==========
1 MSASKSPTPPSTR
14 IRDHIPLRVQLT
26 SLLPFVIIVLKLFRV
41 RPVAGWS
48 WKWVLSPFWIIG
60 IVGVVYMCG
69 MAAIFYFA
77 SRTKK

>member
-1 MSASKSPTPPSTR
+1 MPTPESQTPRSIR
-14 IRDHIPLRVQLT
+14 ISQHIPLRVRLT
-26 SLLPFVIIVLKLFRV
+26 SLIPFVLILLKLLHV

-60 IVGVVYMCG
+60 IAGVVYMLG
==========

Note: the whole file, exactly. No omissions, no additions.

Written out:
1 MSASKSPTPPSTR
14 IRDHIPLRVQLT
26 SLLPFVIIVLKLFRV
41 RPVAGWS
48 WKWVLSPFWIIG
60 IVGVVYMCG
69 MAAIFYFA
77 SRTKK

>member
-1 MSASKSPTPPSTR
+1 MPTPESQTPRSIR
-14 IRDHIPLRVQLT
+14 ISQHIPLRVRLT
-26 SLLPFVIIVLKLFRV
+26 SLIPFVLILLKLLHV

-60 IVGVVYMCG
+60 IAGVVYMLG